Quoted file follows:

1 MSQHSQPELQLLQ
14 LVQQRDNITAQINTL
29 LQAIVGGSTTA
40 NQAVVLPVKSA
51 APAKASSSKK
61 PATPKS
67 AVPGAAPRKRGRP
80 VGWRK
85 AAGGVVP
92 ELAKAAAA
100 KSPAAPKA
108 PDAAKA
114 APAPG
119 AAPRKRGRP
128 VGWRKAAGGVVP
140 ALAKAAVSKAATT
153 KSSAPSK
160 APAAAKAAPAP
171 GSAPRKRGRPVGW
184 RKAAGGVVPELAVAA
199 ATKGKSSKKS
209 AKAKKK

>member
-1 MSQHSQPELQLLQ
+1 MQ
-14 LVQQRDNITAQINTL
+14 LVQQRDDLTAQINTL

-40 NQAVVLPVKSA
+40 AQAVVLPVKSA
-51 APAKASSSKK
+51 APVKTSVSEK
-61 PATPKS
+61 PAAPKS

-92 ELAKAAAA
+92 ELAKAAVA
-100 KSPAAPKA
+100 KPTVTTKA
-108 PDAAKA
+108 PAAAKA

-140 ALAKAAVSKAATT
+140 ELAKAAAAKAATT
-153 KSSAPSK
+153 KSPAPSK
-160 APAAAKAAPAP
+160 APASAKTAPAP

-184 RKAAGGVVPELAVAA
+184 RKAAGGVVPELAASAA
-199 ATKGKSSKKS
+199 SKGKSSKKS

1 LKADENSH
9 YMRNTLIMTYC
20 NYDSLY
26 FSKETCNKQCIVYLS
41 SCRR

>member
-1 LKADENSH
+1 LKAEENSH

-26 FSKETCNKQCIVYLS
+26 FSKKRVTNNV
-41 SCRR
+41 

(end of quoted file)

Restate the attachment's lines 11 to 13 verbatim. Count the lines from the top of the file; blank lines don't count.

100 KSPAAPKA
108 PDAAKA
114 APAPG